Prospects and pundits

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It's the time of year for taking stock. End-year status reports have been flooding in for 2003, including industry association overviews of the current volume of wind power megawatts, annual reports from the publicly traded wind companies, and treatises from research institutes and market analysts on what to expect next. The details differ from report to report, but as the pile on the desk grew ever bigger last month there was no doubting the overall picture. Wind power is going places, and fast.

By this magazine's own count, close to 8200 MW of new wind plant went up last year, spread over 30 countries, to bring the global total to just over 39,400 MW (page 70) -- the equivalent of 24 conventional power stations of average size. It was a better-than-expected 2003 performance by the industry. Speculation just a few months ago that growth would slow as the huge German market passed its peak proved unfounded. Construction of wind plant was strong enough elsewhere to leave the compound annual growth rate (CAGR) for the past decade unchanged at an impressive 30%. Last year's growth was 26%, almost unchanged from 2002.

Wind power is fast becoming a text book example of how an industry should be growing when its future is founded on serious potential and sound business practice -- and not on a political bubble fed by romantic green sentiment as some of its detractors would have us believe. Plot wind power's annual growth over the past ten years against a classic exponential growth curve and the match is uncannily -- and healthily -- precise (graph).

For uneasy investors, that sort of good news is music to the ears. If there was a note of pessimism running through last month's stream of prospects from the pundits, it was one of investor doubt, particularly about the world's largest wind company, the newly merged Vestas/NEG Micon, and whether its bullish aspirations for revenues and profit (page 31) can be supported by the market. A string of positive facts indicating good market health will go a long way to boosting long term investor confidence. Without the faith of investors, the wind industry -- for the most part still severely under capitalised -- will struggle to enter the gigawatt league -- and that is where it is headed, particularly offshore. So what a relief that the reports flooding in last month were all providing evidence of steady market growth.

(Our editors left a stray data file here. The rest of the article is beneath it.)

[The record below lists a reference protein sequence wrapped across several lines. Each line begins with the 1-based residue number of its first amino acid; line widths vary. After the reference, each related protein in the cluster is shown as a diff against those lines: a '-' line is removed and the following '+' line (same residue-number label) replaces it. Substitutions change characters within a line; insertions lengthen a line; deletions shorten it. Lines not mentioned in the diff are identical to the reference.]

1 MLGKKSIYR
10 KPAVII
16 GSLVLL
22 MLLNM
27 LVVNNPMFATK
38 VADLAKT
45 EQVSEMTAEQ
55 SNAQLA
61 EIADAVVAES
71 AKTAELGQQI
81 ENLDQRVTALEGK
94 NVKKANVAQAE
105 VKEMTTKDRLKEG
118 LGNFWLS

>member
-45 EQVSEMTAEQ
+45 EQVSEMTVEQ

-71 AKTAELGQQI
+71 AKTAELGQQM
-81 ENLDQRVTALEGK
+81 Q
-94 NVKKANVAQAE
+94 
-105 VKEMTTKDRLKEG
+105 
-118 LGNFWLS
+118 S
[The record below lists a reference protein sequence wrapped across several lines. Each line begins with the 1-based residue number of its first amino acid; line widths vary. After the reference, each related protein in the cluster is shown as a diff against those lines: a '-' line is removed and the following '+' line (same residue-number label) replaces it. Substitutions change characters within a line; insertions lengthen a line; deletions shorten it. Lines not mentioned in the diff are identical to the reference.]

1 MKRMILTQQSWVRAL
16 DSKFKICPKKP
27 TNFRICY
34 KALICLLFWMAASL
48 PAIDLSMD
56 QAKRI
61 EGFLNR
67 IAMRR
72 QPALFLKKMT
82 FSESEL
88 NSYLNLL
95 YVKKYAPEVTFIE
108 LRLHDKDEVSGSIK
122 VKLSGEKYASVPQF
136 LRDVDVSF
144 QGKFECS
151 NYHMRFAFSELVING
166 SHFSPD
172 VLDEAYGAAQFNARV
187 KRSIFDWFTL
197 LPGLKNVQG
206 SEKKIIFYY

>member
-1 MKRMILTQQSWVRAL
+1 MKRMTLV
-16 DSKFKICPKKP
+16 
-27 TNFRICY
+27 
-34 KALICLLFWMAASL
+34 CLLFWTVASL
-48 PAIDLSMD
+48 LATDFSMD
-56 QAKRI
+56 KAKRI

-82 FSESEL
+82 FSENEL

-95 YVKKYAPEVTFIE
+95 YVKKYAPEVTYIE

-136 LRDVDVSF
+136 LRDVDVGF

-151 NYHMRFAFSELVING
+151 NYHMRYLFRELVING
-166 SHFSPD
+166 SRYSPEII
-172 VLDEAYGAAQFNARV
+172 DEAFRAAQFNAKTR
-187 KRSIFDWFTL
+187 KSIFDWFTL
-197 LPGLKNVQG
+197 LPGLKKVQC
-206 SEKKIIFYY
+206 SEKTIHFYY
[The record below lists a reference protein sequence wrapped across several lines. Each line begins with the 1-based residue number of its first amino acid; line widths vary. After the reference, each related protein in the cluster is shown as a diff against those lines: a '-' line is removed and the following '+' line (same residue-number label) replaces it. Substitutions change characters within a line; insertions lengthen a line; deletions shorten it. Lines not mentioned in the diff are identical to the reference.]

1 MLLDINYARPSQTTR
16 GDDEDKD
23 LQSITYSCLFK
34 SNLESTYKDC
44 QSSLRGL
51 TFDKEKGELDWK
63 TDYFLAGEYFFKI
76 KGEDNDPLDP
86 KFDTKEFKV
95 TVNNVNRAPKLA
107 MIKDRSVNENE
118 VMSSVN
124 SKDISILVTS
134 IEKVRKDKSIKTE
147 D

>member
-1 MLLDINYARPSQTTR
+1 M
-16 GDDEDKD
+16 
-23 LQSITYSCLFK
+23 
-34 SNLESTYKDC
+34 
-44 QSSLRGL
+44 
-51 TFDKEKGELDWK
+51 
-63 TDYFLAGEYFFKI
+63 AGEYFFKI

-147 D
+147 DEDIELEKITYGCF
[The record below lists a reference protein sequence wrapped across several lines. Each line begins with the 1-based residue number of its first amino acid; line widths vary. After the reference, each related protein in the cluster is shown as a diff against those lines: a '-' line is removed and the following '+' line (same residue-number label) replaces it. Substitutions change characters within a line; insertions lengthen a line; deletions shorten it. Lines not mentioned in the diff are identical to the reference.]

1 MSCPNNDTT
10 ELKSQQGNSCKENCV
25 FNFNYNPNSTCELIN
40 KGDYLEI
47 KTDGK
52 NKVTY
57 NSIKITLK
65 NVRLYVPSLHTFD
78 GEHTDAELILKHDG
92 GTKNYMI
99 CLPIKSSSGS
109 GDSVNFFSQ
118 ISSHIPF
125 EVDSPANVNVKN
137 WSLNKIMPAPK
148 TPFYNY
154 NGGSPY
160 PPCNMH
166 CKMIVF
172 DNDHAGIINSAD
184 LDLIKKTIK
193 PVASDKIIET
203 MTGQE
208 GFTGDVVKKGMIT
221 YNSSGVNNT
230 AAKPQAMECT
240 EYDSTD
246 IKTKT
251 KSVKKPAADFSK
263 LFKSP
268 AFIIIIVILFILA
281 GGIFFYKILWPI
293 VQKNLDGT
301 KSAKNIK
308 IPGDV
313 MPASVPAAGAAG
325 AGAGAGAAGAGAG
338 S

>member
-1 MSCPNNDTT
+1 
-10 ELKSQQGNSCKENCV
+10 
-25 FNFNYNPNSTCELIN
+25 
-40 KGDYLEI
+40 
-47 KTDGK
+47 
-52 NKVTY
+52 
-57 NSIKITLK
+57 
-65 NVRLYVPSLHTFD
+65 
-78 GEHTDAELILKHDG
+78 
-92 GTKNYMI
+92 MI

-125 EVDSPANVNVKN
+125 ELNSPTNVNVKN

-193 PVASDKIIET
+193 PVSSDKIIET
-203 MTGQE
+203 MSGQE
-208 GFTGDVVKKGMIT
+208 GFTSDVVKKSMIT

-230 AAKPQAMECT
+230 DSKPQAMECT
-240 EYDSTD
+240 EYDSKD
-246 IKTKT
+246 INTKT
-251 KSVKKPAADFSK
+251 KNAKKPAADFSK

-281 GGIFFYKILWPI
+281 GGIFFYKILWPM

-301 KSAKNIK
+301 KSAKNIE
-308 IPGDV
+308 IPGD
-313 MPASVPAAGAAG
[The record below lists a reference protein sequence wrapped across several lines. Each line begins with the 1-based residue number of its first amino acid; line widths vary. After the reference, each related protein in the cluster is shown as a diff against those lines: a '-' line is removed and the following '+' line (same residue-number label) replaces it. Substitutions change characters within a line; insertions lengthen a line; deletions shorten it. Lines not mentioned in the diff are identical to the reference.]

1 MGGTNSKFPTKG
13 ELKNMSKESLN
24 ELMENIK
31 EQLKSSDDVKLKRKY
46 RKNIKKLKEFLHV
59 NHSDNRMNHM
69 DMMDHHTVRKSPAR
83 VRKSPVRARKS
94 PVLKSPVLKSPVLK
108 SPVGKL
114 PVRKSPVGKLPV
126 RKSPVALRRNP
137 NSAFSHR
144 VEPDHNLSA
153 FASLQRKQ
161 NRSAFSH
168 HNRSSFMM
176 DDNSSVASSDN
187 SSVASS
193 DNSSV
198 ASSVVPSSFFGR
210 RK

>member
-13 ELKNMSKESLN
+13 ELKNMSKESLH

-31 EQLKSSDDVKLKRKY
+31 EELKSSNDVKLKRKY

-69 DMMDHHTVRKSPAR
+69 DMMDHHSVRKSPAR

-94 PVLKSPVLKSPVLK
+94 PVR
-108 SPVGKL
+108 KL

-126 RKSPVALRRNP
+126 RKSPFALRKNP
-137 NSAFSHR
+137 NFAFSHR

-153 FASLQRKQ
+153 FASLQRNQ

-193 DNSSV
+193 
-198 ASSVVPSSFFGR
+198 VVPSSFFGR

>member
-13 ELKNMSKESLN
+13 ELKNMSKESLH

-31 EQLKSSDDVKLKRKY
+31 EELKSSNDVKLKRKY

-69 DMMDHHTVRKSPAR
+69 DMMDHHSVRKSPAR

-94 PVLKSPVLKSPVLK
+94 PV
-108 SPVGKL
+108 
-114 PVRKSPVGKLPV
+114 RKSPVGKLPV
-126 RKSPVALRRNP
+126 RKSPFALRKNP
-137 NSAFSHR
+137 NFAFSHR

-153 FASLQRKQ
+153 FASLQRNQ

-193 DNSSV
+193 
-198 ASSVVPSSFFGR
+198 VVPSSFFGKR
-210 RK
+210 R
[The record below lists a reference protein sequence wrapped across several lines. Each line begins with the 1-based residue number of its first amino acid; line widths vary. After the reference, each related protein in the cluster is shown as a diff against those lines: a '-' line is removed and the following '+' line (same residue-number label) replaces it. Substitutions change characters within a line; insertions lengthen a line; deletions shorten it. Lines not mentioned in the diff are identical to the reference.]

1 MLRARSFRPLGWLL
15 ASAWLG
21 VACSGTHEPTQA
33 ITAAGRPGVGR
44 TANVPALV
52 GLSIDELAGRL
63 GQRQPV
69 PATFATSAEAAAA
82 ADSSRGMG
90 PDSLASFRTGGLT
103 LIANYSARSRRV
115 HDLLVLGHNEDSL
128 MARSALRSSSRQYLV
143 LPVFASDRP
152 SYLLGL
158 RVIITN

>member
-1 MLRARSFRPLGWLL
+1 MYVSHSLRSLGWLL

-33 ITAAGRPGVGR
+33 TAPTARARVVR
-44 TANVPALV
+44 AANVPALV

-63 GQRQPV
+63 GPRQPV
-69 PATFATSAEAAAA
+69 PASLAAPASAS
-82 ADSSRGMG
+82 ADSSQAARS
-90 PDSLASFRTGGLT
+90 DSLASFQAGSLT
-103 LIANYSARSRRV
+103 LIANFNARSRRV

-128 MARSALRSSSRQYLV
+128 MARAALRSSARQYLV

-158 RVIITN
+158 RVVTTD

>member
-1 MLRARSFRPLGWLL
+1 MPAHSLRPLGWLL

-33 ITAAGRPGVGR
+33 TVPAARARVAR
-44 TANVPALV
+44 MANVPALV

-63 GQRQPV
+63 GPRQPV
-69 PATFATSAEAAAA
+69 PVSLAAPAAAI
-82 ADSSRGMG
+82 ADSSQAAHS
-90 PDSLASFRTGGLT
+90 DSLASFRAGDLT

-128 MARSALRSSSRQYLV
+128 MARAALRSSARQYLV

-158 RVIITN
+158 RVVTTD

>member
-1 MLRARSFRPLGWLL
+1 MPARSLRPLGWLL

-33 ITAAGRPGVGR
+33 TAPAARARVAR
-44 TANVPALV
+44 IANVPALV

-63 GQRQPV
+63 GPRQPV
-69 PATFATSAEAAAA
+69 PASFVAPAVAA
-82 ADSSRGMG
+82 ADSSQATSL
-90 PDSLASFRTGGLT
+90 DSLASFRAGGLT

And what a shock the editor got when a Reuters news service headline suddenly rolled in proclaiming "Boom days over," followed by "Market for wind turbines blown into reverse," in Denmark's biggest national daily, and several more headlines of that ilk. Not a good start to the day, particularly for Vestas' share prices which reacted negatively within hours. Astonishingly, it turned out that the source of these headlines was a wind industry press release, which referred to an expected fall in growth for 2004 of 4% (complete with coloured graph with downward dip) and an average growth for the next five years of only 10.4%. For journalists grown used to a CAGR for wind of around 30%, this was worthy of headlines indeed.

Statistics, however, are not for the unwary. The otherwise highly positive press release accompanied a World Market Update for wind development, published by BTM Consult of Denmark. This year's edition of the annual report is not one of gloom and doom. It reports a CAGR for the past five years of 31.7% and agrees with this magazine that growth last year was 26%. But it also employs an unusual percentage statistic derived from measuring the annual increase in megawatts installed against the annual increase of the previous year. Based on this measure -- and presuming a speeding up of the German market decline, together with a dormant US market with no reinstatement of wind's tax credit, and restrained growth in emerging markets -- BTM fears that fewer megawatts will be installed this year than last.

Even if proved true, that single year blip would not hit the long term growth rate. Barring the misfortune of a self-fulfilling prophesy of doom triggered by shock-horror headlines, there is nothing on the horizon to blow the industry severely off course. Indeed, one school of thought believes we could see an installation rush in Germany this year as developers battle to get projects in under the old wind law before the new one is voted in. There is also serious reason to believe that emerging markets in Australia and Asia could furnish major orders, and that the PTC is more likely to be back on the US statute books than not. LM Glasfiber's Anders Christensen is not the only one to believe that development this year could exceed that in 2003 (page 32).

The very high growth rates seen in a young industry cannot be sustained indefinitely. The broad consensus is that today's 30% probably belongs to the past and a growth rate of 26% is what we are looking at now. That is equivalent to a doubling of wind capacity every three years, a rate that would return a cumulative wind generation total of 200 GW by the end of the decade. Perhaps 16-18% is more likely, which would result in global capacity hitting 120 GW in 2010. By any standards, that is a huge industry creating a vast amount of wealth. A prospect to warm the heart of any pundit.

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